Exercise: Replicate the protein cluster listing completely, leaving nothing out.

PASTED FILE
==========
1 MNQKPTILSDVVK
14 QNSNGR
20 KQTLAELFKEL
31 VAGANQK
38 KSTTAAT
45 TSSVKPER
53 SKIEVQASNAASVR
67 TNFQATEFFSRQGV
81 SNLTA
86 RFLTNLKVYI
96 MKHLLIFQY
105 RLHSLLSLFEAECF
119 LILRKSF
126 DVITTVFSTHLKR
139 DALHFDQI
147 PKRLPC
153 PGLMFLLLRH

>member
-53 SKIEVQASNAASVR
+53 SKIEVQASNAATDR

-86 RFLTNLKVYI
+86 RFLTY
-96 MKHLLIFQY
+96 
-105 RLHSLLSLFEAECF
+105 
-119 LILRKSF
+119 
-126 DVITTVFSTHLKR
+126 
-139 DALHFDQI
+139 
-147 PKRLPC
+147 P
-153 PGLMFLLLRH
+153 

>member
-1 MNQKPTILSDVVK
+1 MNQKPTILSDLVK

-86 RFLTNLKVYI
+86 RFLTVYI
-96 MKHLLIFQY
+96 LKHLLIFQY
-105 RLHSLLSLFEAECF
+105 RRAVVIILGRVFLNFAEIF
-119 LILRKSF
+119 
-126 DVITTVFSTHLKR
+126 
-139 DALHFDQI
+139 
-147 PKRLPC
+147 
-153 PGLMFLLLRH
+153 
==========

1 MNQKPTILSDVVK
14 QNSNGR
20 KQTLAELFKEL
31 VAGANQK
38 KSTTAAT
45 TSSVKPER
53 SKIEVQASNAASVR
67 TNFQATEFFSRQGV
81 SNLTA
86 RFLTNLKVYI
96 MKHLLIFQY
105 RLHSLLSLFEAECF
119 LILRKSF
126 DVITTVFSTHLKR
139 DALHFDQI
147 PKRLPC
153 PGLMFLLLRH

>member
-53 SKIEVQASNAASVR
+53 SKIEVQASNAATDR

-86 RFLTNLKVYI
+86 RFLTY
-96 MKHLLIFQY
+96 
-105 RLHSLLSLFEAECF
+105 
-119 LILRKSF
+119 
-126 DVITTVFSTHLKR
+126 
-139 DALHFDQI
+139 
-147 PKRLPC
+147 P
-153 PGLMFLLLRH
+153 

>member
-1 MNQKPTILSDVVK
+1 MNQKPTILSDLVK

-86 RFLTNLKVYI
+86 RFLTVYI
-96 MKHLLIFQY
+96 LKHLLIFQY
-105 RLHSLLSLFEAECF
+105 RRAVVIILGRVFLNFAEIF
-119 LILRKSF
+119 
-126 DVITTVFSTHLKR
+126 
-139 DALHFDQI
+139 
-147 PKRLPC
+147 
-153 PGLMFLLLRH
+153 